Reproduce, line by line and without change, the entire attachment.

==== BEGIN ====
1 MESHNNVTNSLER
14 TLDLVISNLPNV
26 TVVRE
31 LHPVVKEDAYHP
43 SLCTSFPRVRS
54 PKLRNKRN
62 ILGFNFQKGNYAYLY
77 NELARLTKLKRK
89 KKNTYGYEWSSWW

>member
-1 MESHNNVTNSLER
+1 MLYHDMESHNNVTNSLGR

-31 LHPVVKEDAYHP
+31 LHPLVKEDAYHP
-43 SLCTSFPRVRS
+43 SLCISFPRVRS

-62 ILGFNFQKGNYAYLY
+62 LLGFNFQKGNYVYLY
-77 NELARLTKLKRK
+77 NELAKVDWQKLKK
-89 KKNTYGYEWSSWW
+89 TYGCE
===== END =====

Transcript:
1 MESHNNVTNSLER
14 TLDLVISNLPNV
26 TVVRE
31 LHPVVKEDAYHP
43 SLCTSFPRVRS
54 PKLRNKRN
62 ILGFNFQKGNYAYLY
77 NELARLTKLKRK
89 KKNTYGYEWSSWW

>member
-1 MESHNNVTNSLER
+1 MLYHDMESHNNVTNSLGR

-31 LHPVVKEDAYHP
+31 LHPLVKEDAYHP
-43 SLCTSFPRVRS
+43 SLCISFPRVRS

-62 ILGFNFQKGNYAYLY
+62 LLGFNFQKGNYVYLY
-77 NELARLTKLKRK
+77 NELAKVDWQKLKK
-89 KKNTYGYEWSSWW
+89 TYGCE